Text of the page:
The north-west corner of Co.Clare is one of the most interesting and striking landscapes in Europe. It is an area of naked sheets of limestone running into the sea as low cliffs on rocky shorelines , and re-appears as the three Aran Islands at the mouth of Galway Bay. The Burren is interesting from the points of view of geology , archaeology , and botany , as well as being strikingly beautiful in it's bareness.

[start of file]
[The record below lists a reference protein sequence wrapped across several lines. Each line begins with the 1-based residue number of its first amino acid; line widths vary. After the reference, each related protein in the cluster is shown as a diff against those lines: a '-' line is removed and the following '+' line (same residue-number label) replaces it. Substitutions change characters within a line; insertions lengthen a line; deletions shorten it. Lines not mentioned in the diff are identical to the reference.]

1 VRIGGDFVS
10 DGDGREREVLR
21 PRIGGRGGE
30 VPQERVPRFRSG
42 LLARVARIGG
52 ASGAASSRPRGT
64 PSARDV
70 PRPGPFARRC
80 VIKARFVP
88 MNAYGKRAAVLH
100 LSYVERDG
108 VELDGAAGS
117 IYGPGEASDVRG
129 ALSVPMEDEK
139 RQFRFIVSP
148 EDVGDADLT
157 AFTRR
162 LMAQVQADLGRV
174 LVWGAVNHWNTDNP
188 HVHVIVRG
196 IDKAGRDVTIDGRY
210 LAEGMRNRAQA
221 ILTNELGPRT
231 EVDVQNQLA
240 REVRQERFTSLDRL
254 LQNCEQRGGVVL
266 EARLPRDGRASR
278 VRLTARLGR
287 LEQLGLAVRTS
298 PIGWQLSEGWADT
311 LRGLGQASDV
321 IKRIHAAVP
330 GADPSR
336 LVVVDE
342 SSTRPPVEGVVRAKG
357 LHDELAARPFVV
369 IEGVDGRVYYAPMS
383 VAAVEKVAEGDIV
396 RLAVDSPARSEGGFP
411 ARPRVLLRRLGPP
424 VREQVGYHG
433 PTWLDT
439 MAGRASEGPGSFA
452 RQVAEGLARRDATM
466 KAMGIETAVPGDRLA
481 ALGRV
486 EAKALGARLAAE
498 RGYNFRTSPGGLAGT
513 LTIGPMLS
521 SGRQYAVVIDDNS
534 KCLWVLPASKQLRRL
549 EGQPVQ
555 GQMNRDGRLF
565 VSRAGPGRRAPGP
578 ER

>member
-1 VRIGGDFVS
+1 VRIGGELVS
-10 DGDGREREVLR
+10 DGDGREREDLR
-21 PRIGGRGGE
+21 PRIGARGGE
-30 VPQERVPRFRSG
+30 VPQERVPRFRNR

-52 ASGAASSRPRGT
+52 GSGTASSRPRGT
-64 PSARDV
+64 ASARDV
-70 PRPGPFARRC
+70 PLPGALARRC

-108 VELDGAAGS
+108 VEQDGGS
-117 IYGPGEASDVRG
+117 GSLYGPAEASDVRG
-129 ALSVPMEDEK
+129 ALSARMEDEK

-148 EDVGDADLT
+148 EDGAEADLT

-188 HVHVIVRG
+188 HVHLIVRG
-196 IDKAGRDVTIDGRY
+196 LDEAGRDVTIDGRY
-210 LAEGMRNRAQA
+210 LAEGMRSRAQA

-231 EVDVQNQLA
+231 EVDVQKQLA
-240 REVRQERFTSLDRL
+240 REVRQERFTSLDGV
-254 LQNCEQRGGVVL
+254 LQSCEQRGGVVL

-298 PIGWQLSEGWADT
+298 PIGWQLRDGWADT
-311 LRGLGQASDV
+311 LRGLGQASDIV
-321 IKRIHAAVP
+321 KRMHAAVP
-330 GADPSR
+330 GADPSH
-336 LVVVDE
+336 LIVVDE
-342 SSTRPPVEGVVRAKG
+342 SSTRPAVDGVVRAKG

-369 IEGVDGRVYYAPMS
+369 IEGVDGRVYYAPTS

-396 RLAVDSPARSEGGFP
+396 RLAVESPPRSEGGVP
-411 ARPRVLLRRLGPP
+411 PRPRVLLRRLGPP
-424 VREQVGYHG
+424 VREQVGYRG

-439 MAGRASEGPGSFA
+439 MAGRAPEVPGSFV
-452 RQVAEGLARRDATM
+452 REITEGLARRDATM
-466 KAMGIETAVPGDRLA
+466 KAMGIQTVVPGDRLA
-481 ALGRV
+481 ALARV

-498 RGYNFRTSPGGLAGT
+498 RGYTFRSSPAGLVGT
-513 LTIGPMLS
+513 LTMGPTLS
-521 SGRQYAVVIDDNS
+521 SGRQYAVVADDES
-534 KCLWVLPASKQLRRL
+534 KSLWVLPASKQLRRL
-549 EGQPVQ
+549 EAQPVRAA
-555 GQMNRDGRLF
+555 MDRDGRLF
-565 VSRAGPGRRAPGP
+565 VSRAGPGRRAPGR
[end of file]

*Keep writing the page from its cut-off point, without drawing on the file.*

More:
The Cromwellian general who remarked that there was not a tree on which to hang a man , or enough water to drown him , or enough soil to bury him , was in fact catching the 'feel' of the Burren in a sentence. Modern visitors are less bloodthirsty , and come for the walking , sea-angling , photography and caving that make this corner of Ireland such an attraction. There is so much to the Burren that it could easily sustain a web-site all to itself.